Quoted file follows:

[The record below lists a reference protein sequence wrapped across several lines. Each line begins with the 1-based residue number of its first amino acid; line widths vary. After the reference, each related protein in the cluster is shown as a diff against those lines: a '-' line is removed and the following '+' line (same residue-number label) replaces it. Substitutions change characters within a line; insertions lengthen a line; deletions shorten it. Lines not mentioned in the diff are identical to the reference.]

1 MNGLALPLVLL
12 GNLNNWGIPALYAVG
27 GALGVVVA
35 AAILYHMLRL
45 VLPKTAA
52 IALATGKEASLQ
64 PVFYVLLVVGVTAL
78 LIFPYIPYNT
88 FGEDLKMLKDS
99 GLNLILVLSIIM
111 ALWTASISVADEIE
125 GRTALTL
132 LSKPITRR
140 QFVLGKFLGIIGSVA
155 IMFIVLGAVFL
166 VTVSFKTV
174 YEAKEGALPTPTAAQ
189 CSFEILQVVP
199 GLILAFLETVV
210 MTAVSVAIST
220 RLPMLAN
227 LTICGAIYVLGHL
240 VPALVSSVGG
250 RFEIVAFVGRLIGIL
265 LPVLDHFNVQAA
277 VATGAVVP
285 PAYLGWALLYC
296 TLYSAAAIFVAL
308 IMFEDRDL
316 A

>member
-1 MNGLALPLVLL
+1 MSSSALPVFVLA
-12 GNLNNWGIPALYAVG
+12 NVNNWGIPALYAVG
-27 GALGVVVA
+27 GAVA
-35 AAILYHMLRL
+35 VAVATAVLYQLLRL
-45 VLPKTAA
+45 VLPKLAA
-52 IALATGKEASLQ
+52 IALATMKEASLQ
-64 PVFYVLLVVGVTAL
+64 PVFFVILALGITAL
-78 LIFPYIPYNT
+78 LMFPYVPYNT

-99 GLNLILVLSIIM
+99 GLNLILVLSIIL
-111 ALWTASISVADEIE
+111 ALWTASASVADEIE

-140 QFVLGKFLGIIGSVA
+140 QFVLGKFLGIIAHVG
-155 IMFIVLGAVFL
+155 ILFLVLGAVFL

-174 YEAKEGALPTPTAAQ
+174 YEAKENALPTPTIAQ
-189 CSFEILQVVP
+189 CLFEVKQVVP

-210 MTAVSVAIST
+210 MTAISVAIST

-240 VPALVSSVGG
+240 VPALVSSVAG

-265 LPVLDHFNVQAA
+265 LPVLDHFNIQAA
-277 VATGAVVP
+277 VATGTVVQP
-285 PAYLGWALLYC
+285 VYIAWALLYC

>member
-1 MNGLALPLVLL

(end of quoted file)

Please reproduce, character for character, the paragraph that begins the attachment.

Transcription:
[The record below lists a reference protein sequence wrapped across several lines. Each line begins with the 1-based residue number of its first amino acid; line widths vary. After the reference, each related protein in the cluster is shown as a diff against those lines: a '-' line is removed and the following '+' line (same residue-number label) replaces it. Substitutions change characters within a line; insertions lengthen a line; deletions shorten it. Lines not mentioned in the diff are identical to the reference.]